PAS reforms

 
February 24, 2020

Apparently, yet another set of reforms in the bureaucratic structure of Pakistan is on the cards. During the past seven decades we have heard this umpteen times: the bureaucracy is not performing...

Share Next Story >>>

Apparently, yet another set of reforms in the bureaucratic structure of Pakistan is on the cards. During the past seven decades we have heard this umpteen times: the bureaucracy is not performing well, pay scales are not appropriate, the promotion mechanism is not right, ACRs (annual confidential reports) are being mismanaged, and so on and so forth. These observations are topped up by suggestions such as: we need better talented personnel in government service, salaries should be raised so that corruption is reduced, civil servants should be free of political meddling and, finally, we need experts and specialists – in other words technocrats – so that they can give the best advice to the government and manage the state machinery in an effective and efficient manner. All this sounds pretty sweet to unsuspecting ears. From bureaucrats such as Malik Ghulam Muhammad and Chaudhay Muhammad Ali to securocrats Generals Ayub Khan and Musharraf – all have tried to give us ‘the best and the most talented’ officers.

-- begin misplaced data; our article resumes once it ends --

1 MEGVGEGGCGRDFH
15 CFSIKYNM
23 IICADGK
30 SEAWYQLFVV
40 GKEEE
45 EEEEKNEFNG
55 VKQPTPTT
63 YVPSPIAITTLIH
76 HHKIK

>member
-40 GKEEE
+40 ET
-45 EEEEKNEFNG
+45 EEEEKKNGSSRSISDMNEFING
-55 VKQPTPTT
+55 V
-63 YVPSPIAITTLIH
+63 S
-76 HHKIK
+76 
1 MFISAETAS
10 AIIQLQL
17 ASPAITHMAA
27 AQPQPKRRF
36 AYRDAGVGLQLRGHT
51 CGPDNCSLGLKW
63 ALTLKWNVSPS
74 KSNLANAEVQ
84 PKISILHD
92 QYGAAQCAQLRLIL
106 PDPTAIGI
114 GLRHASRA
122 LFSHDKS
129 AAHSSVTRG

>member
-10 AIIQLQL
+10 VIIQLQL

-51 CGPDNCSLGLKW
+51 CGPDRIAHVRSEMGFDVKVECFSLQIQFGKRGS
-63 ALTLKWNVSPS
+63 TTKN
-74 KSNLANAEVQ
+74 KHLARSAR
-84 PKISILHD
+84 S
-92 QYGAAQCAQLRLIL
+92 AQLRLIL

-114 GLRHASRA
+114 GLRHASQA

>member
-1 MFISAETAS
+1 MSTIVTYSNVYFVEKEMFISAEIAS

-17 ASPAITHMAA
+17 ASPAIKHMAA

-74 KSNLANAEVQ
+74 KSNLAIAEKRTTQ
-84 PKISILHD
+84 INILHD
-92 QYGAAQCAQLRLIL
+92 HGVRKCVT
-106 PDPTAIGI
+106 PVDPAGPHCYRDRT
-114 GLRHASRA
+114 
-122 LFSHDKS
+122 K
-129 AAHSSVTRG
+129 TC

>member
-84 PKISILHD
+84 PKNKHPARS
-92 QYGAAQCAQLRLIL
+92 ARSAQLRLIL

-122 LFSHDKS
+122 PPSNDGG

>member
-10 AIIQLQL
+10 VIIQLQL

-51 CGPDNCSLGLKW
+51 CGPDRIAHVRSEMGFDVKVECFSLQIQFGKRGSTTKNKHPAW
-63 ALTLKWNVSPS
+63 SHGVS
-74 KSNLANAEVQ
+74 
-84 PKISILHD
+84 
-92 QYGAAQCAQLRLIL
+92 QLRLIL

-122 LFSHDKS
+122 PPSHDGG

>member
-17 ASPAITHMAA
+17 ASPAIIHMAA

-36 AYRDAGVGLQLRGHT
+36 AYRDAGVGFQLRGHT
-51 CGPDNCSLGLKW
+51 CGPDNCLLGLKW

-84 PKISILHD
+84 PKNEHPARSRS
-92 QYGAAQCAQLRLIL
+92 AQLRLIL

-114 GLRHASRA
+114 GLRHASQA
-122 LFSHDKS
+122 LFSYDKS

And now we have another committee led by Dr Ishrat Hussain tasked to reform the entire bureaucratic setup of Pakistan. According to details, the committee has suggested that the government take away around 600 cadre posts from the Pakistan Administrative service (PAS). The PAS itself was a fancy name given to the old setup of District Management Group (DMG) in 2012. Now the suggestion is that the government hire 200 top-notch specialists for the federal secretariat. This will amount to a proposed depletion of around 600 cadre posts equivalent to nearly 40 per cent of the total. According to reports, the prime minister has already approved the latest civil-service reforms. The details are still awaited and no formal announcement has been made as yet in this regard, but there are certain points that need highlighting.

As in the past, the focus has been too much on ‘a few good men’. The expectation from such Ubermensch will be to act according to the best practices, and to deliver to the government the super services. The public doesn’t figure at all in this story. One would like to know how the revamped administration will be able to transform the state’s functioning if the levers are in the hands of the so-called specialists while the entire machinery is clogged and is not taken care of. It is also a matter of public interest because all administrative actions affect the people’s lives. The interests and rights of the people must be of prime importance while initiating or executing such drastic reforms. The primary responsibility of any ‘good’ personnel is to serve the people’s interests and protect their rights. We suggest that the people be informed about the details before a final decision is taken in this matter. Any comprehensive overhaul of the management of national affairs cannot be left to the ‘experts’ alone.



More From Editorial